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#4
Bartender

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Hurricane -
I don't want to get into making specific recommendations. Case selection is a very personal thing and you're gonna have to look at the thing every morning, not me.
I just want to make some general comments.
It appears that what you've got so far is a list of the things you knew you wanted - nice motherboard, graphics card, CPU, etc. That almost wiped out your budget. It looks like you went shopping for a case/power supply with the last $50 on the assumption that it's not all that important.
This is a common misperception. To me, there's nothing more important than your power supply (PSU) choice. Can you get ahold of the January 2005 issue of MaximumPC? They did a PSU shoot-out. I'll make an abbreviated quote from their lead-in...
"Picture this: You've just blown your last three paychecks building a kick-[bleep] computer. You splurged on a tricked-out case and spent long hours tweaking it to perfection. But you made one critical mistake. You strapped that monster system to a $35 bargain bin PSU. Who could blame you? After all, a beefy $200 PSU nets the exact same 3DMark score as a no-name cheapie. Why not spend that extra cash on something with a more visible return on investment? Heres why: When it comes time to upgrade or overclock, or when a brownout or lightning storm finally strikes, chances are that dirt-cheap PSU will let you down just when you need it most, potentially taking the rest of your expensive system with it."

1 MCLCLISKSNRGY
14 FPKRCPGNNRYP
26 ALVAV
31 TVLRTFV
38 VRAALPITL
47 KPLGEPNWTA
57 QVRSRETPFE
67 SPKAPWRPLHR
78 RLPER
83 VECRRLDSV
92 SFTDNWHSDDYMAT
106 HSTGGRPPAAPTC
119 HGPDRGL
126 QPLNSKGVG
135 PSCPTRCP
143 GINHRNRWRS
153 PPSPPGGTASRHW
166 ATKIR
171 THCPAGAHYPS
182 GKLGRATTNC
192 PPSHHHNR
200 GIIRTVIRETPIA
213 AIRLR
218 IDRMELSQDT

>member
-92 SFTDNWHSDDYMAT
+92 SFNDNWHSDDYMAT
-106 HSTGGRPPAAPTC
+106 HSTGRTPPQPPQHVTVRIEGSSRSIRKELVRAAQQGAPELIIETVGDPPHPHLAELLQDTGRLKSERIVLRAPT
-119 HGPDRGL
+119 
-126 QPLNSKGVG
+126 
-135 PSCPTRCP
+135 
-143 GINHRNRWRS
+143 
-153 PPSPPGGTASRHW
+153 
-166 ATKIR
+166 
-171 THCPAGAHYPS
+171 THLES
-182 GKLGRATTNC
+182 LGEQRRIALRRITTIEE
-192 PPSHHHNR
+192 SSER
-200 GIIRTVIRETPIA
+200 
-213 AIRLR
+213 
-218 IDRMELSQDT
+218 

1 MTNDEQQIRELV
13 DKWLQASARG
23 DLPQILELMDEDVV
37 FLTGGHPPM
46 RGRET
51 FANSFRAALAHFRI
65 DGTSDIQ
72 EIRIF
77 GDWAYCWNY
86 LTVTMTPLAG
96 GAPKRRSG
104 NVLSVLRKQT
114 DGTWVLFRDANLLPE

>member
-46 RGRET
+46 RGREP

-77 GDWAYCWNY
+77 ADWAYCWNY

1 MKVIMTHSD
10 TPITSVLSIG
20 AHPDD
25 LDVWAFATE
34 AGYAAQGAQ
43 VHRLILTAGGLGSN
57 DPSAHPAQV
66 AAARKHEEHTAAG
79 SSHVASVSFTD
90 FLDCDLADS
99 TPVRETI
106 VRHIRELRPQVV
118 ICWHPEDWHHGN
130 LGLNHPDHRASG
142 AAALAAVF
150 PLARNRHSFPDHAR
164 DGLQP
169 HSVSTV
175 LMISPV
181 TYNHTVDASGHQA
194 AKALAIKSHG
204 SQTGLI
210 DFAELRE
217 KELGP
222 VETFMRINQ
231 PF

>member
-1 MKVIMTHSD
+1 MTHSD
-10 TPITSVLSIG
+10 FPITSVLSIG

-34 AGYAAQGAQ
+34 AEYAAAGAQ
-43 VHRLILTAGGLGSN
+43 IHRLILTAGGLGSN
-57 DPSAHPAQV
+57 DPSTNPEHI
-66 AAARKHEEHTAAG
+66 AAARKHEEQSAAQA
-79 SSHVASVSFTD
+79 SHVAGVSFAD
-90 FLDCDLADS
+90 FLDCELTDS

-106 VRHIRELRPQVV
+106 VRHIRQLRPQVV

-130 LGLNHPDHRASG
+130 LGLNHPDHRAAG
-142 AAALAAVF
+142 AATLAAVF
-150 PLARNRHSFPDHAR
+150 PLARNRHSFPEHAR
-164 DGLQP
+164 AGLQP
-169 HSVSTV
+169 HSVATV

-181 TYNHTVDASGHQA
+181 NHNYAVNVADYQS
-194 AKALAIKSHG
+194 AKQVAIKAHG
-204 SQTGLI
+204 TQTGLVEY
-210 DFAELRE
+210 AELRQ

They tortured seven name-brand PSU's. Only two winners emerged, the Antec NeoPower 480 and a PC Power & Cooling 510 Deluxe. That would surprise no one who's done their homework...both brands are well-regarded.
Please spend a few days researching this issue. Drop in at Anandtech, SPCR, Tom's Hardware, etc. They'll have some good ideas for cases, too, which are also very important if you're going to stuff one full of heat-producing parts like fast video cards.
After that, I'm hoping you'll come up with a way to free up some more money or re-apportion your shopping list. About 20 to 30% of your budget should go to case & power supply, not 5%. Antec builds cases with and without PSU's. I think their case/PSU combo's are just about the most cost-effective way to go.
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#5
kidnova

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As far as your question about the processor, the 3800+ X2 will run games just fine. The review you read was probably referring to most games not being optimized to take advantage of dual core processors, which is true to date, but that will be changing quickly as dual cores become the standard.